See Why Rachel Elizabeth Petherbridge, Amgen Scholars Alumni, Became Interested in Biology

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See Why Rachel Elizabeth Petherbridge, Amgen Scholars Alumni, Became Interested in Biology

"As of right now, I aim to graduate college, potentially get a master’s degree, and definitely pursue a Ph.D., most likely in biological engineering."

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See why Rachel Elizabeth Petherbridge, #AmgenScholars Alumni, became interested in biology: http://bit.ly/2ygwrzz
Monday, December 18, 2017 - 7:45am

CAMPAIGN: Amgen Scholars Program

CONTENT: Blog

Rachel Elizabeth Petherbridge

Garner, North Carolina

Host University: Harvard University

Home University: Boston University

Amgen Scholar Year: 2017

Major: Biomedical Engineering

Expected Graduation: 2019

Journey to Science

How did you become interested in science?

I became interested in science in 8th grade when I had a really amazing science teacher who forced me to enter the science fair and I actually ended up winning the school science fair and going on to regionals where I won second place. This experience really awakened my love of science. While my project was on astronomy and I am now focused in biological sciences, I have never forgotten that teacher for the initial bout of inspiration. I became interested in molecular biology very easily because I have a genetic disease called oculocutaneous albinism. More exploration into that in my middle school and high school years made me interested in how the body works, how cells work, molecular biology, and eventually biological engineering, which is what I am doing now.

Academic and Professional Ambitions

What’s the larger significance of your Amgen Scholars research? What’s your ultimate career goal?

I am working on characterizing transposable elements of the human and mouse genomes using CRISPR-related technologies. Transposable elements, also known as “jumping genes,” make up 45% of the genome and yet their function in organisms is unknown. These elements transpose or “jump” somewhere else in the genome, most often during development, and sometimes in our germline or somatic cells as we age. Figuring out why our cells allow them to jump so often, especially during development, is important to our understanding of human and mouse biology.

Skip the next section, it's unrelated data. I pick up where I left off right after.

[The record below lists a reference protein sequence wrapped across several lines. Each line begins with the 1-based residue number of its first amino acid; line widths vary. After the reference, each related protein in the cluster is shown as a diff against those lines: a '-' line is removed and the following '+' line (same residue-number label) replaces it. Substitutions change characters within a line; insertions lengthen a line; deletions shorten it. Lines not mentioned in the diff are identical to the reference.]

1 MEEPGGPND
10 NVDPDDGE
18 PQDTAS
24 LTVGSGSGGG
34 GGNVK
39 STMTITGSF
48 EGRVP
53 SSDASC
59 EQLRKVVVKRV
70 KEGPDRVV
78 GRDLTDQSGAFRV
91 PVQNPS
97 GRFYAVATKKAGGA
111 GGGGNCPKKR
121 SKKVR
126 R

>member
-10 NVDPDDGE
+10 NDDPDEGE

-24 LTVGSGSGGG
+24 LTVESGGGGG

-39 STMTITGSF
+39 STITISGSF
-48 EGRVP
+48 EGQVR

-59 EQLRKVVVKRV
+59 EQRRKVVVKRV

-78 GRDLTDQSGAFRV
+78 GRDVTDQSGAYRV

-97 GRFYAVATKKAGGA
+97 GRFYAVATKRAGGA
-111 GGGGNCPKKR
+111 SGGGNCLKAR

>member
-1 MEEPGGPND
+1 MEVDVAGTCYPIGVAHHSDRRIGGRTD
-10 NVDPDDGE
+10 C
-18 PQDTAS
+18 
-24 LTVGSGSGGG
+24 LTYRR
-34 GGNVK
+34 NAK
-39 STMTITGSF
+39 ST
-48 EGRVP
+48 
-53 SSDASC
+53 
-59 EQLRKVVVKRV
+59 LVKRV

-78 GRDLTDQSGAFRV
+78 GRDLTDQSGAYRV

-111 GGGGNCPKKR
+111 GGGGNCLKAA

As of right now, I aim to graduate college, potentially get a master’s degree, and definitely pursue a Ph.D., most likely in biological engineering. While I love research, I am not sure what I want to do after getting my Ph.D. –  become a postdoc and eventually a principal investigator, go into industry, or work in patent law or public policy. I’m expecting to take opportunities as they appear, and see where it goes!

Why did you apply to the Amgen Scholars Program?

I applied to the Amgen Scholars Program because it looked like an incredible opportunity not just to learn more research techniques, but also to meet and befriend some incredible up and coming scientists.

What aspects of the program did you enjoy most?

While the research was incredible, my favorite part of the Amgen Scholars Program was the people I met. The people I met became “my people”; they are all curious, kind, and very vivacious.  As corny as it sounds, the memories we made are ones I will always cherish.

To learn more about the Amgen Scholars Program, please visit AmgenScholars.com and check out the #AmgenScholars hashtag on Twitter. Follow @AmgenFoundation to stay up to date with all STEM-related news from the Amgen Foundation.

Keywords: Education | Amgen | Amgen Foundation | Amgen Scholars | Biological Engineering | STEM | biology

CAMPAIGN: Amgen Scholars Program

CONTENT: Blog